Necrophilia. Just one of the many joys one finds in Opera.

June 24, 2016 at 10:30 am

The Summer SolsticeMidsummer, and specifically, June 24th, are associated with John the Baptist, the cousin, forerunner, and baptizer of Jesus, born six months before his more famous cousin (whose birth is very much associated with the Winter Solstice.)

The story of the death of John the Baptist is revolting and twisted. That means, naturally, that it makes a smashingly good opera. Richard Strauss‘ one-act opera, Salome, is based on a play by no less than Oscar Wilde. Here’s the plot, in a nutshell:

  1. King Herod asks his niece (Salome) for a lap dance
  2. She agrees to do it in exchange for the head of John the Baptist on a plate
  3. She dances, and yes, it’s awkward
  4. John’s head is served
  5. Salome sings a love song and proceeds to kiss John’s severed head
  6. Herod kills Salome – because Herod is clearly not sick and insane as well
  7. Everyone goes to the lobby and throws up

Now that’s entertainment! Musically, the opera is Strauss at his very best – lush and romantic, but edgy and unpredictable. This video is the very end of the opera, when Salome sings her love to John’s head. The music is gorgeous and moving, but every time you get caught up in the moment, you remember that this is a girl singing to a bloody head.

At 3:56 you can hear a textbook example of bitonality – music that is simultaneously in two keys.


It’s never too early for Halloween

June 23, 2016 at 10:30 am

June 23rd is St. John’s Eve – that is to say, the day before the Nativity of John the Baptist, the Christian Feast Day that celebrates the forerunner and baptizer of Jesus. But more on that tomorrow.

St. John’s Eve just happens to be the setting for one of the best scary pieces ever written – A Night on Bald Mountain (also titled “St. John’s Eve on the Bare Mountain”), by Modest Mussorgsky. The spooky music speaks for itself. Mussorgsky himself describes how he wrote the piece. I thoroughly enjoy his words (taken from a letter to a friend), because he makes the compositional process seem like a compulsive, drunken all-nighter, with plenty of Russian resentment against the Germans:

“So far as my memory doesn’t deceive me, the witches used to gather on this mountain, … gossip, play tricks and await their chief—Satan. On his arrival, the witches formed a circle round the throne on which he sat, and sang his praise. When Satan was worked up into a sufficient passion by the witches’ praises, he gave the command for the sabbath, in which he chose for himself the witches who caught his fancy. So this is what I’ve done. At the head of my score I’ve put its content:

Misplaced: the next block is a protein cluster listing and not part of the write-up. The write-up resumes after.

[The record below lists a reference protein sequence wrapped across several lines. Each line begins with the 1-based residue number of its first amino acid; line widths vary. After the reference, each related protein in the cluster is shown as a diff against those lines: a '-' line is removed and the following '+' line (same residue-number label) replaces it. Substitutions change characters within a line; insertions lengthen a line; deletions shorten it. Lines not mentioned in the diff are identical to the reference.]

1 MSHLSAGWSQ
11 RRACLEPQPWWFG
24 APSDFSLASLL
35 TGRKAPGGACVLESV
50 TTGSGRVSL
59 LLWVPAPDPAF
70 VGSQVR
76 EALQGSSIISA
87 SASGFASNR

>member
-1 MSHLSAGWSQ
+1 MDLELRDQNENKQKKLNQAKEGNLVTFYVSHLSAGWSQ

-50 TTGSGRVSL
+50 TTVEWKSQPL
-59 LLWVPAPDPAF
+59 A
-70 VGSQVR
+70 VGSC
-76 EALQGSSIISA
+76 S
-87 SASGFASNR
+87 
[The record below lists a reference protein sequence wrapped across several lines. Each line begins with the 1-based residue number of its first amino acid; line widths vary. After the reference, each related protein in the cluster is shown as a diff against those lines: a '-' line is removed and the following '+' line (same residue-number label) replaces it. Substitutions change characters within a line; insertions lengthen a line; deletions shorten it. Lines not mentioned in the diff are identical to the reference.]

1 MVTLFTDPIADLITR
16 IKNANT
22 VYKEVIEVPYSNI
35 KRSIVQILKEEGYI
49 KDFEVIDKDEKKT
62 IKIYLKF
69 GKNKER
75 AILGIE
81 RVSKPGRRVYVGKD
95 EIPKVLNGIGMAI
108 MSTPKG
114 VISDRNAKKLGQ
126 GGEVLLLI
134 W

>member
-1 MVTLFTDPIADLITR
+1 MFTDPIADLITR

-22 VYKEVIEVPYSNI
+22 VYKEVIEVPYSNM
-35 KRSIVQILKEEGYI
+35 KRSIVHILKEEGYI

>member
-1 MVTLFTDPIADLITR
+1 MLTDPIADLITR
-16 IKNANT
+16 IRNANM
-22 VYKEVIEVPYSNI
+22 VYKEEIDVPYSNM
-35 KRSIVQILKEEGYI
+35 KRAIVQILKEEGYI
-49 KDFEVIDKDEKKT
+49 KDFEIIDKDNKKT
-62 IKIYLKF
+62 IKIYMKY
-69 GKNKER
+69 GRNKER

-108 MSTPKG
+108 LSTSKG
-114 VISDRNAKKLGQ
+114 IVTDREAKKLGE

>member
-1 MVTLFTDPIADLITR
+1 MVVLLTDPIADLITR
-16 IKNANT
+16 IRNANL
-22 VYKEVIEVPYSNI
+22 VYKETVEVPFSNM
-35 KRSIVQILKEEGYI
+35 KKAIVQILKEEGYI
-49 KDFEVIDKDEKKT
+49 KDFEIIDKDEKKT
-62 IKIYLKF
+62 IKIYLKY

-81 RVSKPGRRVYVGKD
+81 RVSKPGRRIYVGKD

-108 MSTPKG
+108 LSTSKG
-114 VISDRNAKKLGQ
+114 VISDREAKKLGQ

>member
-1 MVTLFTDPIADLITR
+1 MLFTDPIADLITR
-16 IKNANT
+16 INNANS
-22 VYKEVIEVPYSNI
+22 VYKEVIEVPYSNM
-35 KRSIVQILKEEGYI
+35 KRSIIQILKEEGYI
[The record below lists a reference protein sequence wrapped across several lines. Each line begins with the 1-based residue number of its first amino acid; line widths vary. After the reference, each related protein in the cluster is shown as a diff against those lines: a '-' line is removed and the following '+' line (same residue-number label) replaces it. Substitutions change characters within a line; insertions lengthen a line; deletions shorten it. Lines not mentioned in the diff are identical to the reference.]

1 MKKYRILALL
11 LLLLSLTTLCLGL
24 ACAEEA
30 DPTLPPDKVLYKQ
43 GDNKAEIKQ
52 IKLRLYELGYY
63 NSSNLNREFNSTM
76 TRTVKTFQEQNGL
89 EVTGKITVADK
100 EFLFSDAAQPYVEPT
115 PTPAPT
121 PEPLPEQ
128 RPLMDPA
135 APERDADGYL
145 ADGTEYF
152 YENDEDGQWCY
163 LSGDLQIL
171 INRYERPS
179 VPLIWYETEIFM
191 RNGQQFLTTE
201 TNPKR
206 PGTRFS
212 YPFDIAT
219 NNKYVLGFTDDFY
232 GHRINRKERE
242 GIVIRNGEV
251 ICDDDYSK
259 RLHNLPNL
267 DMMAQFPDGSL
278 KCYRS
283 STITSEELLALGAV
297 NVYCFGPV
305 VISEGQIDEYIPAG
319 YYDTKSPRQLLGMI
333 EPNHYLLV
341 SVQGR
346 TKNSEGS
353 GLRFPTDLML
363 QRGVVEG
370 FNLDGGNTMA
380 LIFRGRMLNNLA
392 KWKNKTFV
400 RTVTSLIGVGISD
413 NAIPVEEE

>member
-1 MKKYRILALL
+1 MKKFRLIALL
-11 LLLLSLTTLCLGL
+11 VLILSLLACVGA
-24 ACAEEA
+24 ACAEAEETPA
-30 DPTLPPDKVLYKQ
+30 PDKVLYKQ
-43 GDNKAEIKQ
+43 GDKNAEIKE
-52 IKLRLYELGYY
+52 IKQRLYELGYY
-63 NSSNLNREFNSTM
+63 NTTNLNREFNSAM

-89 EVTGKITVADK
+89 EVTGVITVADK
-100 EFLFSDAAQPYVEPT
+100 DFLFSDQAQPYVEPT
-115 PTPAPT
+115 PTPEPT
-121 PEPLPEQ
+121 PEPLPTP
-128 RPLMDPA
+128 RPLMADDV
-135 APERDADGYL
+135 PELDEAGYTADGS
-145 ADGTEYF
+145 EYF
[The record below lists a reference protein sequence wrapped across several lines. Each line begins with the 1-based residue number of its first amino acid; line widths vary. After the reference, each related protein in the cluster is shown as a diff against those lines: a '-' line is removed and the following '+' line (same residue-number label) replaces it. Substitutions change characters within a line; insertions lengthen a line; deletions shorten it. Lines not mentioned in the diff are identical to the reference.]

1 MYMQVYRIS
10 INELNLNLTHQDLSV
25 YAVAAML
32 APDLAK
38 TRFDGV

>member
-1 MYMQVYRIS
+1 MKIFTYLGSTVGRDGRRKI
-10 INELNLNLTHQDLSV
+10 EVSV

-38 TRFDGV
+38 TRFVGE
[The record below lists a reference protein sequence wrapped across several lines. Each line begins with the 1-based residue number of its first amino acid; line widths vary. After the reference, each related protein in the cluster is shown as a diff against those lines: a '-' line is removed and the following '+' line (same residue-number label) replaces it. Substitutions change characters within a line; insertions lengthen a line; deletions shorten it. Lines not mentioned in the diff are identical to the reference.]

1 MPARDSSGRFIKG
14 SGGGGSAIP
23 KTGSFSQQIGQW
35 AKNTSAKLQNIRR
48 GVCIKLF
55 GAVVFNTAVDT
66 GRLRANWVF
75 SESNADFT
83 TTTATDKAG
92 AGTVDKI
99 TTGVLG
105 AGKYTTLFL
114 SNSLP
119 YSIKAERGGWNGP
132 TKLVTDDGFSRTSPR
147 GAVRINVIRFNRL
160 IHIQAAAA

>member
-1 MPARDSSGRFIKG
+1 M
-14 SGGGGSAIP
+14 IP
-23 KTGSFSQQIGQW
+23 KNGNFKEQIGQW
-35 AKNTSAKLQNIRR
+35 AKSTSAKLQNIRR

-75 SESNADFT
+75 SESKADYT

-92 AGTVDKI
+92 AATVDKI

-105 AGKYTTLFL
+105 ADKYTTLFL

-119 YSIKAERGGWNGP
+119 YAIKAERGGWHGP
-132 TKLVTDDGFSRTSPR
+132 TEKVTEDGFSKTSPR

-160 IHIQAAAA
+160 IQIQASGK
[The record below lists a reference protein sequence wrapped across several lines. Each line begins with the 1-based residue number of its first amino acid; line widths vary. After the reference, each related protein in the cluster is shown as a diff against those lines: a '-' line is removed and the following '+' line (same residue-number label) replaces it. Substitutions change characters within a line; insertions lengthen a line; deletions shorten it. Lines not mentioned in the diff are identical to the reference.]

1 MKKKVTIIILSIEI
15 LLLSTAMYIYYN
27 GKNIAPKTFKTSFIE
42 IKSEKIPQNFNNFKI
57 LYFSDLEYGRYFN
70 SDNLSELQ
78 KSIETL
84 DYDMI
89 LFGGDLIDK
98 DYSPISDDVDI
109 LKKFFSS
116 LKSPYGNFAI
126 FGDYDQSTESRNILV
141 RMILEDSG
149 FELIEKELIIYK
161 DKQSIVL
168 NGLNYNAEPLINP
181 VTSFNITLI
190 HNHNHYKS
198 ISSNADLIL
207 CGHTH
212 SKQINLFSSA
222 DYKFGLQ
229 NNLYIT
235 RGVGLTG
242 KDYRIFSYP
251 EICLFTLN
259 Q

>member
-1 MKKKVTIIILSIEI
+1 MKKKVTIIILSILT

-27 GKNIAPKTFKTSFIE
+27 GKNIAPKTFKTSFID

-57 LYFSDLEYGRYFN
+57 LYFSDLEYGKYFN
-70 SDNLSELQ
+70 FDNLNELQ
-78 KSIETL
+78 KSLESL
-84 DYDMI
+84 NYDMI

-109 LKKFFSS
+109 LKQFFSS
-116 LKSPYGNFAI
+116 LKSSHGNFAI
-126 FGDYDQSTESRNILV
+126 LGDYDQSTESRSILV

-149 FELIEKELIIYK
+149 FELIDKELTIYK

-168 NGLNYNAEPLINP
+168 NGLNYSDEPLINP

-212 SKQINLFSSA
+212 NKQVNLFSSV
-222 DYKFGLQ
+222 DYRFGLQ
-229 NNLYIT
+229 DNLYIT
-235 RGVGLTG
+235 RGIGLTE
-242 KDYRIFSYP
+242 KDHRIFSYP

1. Assembly of the witches, their talk and gossip;
2. Satan’s journey;
3. Obscene praises of Satan;
4. Sabbath

The form and character of the composition are Russian and original … I wrote St. John’s Eve quickly, straight away in full score, I wrote it in about twelve days, glory to God … While at work on St. John’s Eve I didn’t sleep at night and actually finished the work on the eve of St. John’s Day, it seethed within me so, and I simply didn’t know what was happening within me … I see in my wicked prank an independent Russian product, free from German profundity and routine, and grown on our native fields and nurtured on Russian bread.”

This piece is now pretty much universally recognized as one of the best parts of Disney’s 1940 film, Fantasia, which also included masterworks such as The Rite of Spring and the Pastoral Symphony.


A Midsummer Night’s Dream, pars prima

June 22, 2016 at 9:56 am

Midsummer is celebrated various ways by various cultures on various dates throughout the week after the Summer Solstice. This is good news for my blog, because, not surprisingly, this mystical, magical, and religiously important time of year has a lot of significant music written about it.

Before Cheech & Chong, the best acid trip entertainment was undoubtedly Shakespeare‘s A Midsummer Night’s Dream. Gods, goddesses, fairies, and magic potions, there is even a character named Bottom who gets turned into an ass; now that’s top-quality play-writing! Felix Mendelssohn, like many other composers, wrote incidental music for this play. Here is the rollicking scherzo from the suite.